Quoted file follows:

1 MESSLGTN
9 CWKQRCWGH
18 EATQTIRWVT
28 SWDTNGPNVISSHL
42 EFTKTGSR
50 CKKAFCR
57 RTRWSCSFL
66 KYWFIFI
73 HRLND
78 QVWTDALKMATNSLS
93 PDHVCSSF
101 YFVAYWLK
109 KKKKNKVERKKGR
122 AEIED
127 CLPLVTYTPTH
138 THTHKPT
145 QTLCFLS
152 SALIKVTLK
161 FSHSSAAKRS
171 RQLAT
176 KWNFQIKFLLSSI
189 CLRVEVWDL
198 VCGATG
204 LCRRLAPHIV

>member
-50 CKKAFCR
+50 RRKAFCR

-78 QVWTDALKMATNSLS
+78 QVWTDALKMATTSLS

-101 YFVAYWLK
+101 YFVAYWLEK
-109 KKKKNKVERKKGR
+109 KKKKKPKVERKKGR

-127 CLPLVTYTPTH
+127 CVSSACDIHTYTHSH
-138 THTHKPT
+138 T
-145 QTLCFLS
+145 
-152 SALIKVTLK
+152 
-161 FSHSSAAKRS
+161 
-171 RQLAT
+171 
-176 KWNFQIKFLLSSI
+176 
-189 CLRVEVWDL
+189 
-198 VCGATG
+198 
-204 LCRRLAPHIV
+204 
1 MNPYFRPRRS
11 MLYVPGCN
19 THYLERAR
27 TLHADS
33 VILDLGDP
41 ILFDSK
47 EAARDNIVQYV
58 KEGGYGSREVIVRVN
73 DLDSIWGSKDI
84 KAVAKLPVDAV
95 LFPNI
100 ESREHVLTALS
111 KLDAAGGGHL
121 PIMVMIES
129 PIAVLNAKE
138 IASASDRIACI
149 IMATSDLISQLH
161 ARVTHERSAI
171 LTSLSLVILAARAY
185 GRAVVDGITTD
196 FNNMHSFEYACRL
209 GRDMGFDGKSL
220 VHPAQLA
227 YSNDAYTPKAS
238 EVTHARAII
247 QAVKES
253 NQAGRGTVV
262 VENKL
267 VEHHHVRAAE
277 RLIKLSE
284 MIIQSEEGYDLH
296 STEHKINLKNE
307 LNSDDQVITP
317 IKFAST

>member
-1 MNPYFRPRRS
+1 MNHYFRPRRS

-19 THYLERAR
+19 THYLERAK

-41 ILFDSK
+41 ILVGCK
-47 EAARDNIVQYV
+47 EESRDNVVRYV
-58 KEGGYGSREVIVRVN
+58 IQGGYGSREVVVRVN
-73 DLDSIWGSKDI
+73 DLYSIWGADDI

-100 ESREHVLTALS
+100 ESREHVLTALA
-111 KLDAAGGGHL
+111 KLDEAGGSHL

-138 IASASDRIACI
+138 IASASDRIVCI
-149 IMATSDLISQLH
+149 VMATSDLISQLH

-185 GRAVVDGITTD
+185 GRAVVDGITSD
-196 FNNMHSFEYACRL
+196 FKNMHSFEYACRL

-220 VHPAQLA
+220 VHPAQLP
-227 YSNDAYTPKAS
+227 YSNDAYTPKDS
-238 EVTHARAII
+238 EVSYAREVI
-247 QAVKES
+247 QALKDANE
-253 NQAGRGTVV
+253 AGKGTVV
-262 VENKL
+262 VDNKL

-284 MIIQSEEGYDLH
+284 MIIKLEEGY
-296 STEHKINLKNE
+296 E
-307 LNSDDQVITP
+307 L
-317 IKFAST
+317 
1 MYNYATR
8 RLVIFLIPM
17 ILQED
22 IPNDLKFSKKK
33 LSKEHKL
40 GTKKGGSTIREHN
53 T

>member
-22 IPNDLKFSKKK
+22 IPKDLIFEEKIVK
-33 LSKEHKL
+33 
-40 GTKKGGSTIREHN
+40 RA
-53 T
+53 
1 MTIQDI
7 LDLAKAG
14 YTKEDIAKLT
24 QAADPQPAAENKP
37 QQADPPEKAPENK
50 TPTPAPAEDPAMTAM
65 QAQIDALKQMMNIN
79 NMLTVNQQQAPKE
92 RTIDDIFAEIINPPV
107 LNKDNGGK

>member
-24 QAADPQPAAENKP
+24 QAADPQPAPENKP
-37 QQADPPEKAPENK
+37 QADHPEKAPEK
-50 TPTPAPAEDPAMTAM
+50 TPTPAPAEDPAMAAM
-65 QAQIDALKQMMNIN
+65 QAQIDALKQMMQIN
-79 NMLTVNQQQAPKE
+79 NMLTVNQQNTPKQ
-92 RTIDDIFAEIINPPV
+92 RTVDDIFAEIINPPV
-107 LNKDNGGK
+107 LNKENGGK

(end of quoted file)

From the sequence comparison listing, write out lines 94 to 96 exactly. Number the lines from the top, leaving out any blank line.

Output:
+41 ILVGCK
-47 EAARDNIVQYV
+47 EESRDNVVRYV